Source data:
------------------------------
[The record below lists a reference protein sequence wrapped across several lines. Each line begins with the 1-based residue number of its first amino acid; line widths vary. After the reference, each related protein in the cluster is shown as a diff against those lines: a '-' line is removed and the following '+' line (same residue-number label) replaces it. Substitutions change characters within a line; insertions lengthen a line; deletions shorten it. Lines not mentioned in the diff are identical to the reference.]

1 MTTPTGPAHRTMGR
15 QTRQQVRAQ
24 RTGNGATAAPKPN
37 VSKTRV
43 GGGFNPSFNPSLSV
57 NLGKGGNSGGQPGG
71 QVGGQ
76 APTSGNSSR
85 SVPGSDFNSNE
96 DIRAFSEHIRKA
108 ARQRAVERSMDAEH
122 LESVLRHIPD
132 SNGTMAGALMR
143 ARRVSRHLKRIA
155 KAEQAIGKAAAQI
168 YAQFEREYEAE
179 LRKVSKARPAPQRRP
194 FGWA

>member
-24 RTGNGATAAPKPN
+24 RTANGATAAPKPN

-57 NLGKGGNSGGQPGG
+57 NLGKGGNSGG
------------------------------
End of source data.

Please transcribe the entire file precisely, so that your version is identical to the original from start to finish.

[The record below lists a reference protein sequence wrapped across several lines. Each line begins with the 1-based residue number of its first amino acid; line widths vary. After the reference, each related protein in the cluster is shown as a diff against those lines: a '-' line is removed and the following '+' line (same residue-number label) replaces it. Substitutions change characters within a line; insertions lengthen a line; deletions shorten it. Lines not mentioned in the diff are identical to the reference.]

1 MTTPTGPAHRTMGR
15 QTRQQVRAQ
24 RTGNGATAAPKPN
37 VSKTRV
43 GGGFNPSFNPSLSV
57 NLGKGGNSGGQPGG
71 QVGGQ
76 APTSGNSSR
85 SVPGSDFNSNE
96 DIRAFSEHIRKA
108 ARQRAVERSMDAEH
122 LESVLRHIPD
132 SNGTMAGALMR
143 ARRVSRHLKRIA
155 KAEQAIGKAAAQI
168 YAQFEREYEAE
179 LRKVSKARPAPQRRP
194 FGWA

>member
-24 RTGNGATAAPKPN
+24 RTANGATAAPKPN

-57 NLGKGGNSGGQPGG
+57 NLGKGGNSGG